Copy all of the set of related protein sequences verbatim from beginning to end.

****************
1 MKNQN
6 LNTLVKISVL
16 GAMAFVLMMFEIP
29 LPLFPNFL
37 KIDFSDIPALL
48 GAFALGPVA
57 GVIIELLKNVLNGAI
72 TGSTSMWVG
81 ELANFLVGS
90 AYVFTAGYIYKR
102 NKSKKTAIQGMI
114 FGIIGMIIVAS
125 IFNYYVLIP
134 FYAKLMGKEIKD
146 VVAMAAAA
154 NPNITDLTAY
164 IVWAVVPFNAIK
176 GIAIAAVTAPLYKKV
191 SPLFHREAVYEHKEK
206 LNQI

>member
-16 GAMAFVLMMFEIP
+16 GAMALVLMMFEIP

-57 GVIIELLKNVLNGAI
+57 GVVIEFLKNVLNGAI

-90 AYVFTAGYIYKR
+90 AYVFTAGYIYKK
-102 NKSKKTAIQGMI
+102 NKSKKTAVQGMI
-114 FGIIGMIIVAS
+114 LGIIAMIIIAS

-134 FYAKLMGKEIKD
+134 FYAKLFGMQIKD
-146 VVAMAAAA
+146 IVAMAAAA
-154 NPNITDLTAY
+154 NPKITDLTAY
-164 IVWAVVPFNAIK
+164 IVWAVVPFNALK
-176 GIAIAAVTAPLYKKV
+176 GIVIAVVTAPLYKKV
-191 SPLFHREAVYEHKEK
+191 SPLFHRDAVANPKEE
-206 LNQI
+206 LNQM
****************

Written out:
1 MKNQN
6 LNTLVKISVL
16 GAMAFVLMMFEIP
29 LPLFPNFL
37 KIDFSDIPALL
48 GAFALGPVA
57 GVIIELLKNVLNGAI
72 TGSTSMWVG
81 ELANFLVGS
90 AYVFTAGYIYKR
102 NKSKKTAIQGMI
114 FGIIGMIIVAS
125 IFNYYVLIP
134 FYAKLMGKEIKD
146 VVAMAAAA
154 NPNITDLTAY
164 IVWAVVPFNAIK
176 GIAIAAVTAPLYKKV
191 SPLFHREAVYEHKEK
206 LNQI

>member
-16 GAMAFVLMMFEIP
+16 GAMALVLMMFEIP

-57 GVIIELLKNVLNGAI
+57 GVVIEFLKNVLNGAI

-90 AYVFTAGYIYKR
+90 AYVFTAGYIYKK
-102 NKSKKTAIQGMI
+102 NKSKKTAVQGMI
-114 FGIIGMIIVAS
+114 LGIIAMIIIAS

-134 FYAKLMGKEIKD
+134 FYAKLFGMQIKD
-146 VVAMAAAA
+146 IVAMAAAA
-154 NPNITDLTAY
+154 NPKITDLTAY
-164 IVWAVVPFNAIK
+164 IVWAVVPFNALK
-176 GIAIAAVTAPLYKKV
+176 GIVIAVVTAPLYKKV
-191 SPLFHREAVYEHKEK
+191 SPLFHRDAVANPKEE
-206 LNQI
+206 LNQM